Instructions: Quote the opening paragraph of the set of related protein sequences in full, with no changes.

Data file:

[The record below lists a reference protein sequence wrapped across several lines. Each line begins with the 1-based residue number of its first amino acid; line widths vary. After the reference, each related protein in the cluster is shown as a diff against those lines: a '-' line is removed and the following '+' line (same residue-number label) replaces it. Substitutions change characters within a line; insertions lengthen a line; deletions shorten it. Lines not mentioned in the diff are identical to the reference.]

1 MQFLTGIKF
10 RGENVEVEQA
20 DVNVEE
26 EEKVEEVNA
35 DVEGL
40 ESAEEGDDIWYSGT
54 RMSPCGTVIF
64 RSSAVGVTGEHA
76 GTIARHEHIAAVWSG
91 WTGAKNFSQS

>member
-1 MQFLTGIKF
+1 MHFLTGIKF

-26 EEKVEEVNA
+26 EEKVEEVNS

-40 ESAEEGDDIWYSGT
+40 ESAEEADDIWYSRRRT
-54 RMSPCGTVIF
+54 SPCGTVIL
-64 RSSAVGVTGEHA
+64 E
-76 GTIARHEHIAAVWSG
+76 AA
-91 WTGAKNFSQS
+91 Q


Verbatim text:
[The record below lists a reference protein sequence wrapped across several lines. Each line begins with the 1-based residue number of its first amino acid; line widths vary. After the reference, each related protein in the cluster is shown as a diff against those lines: a '-' line is removed and the following '+' line (same residue-number label) replaces it. Substitutions change characters within a line; insertions lengthen a line; deletions shorten it. Lines not mentioned in the diff are identical to the reference.]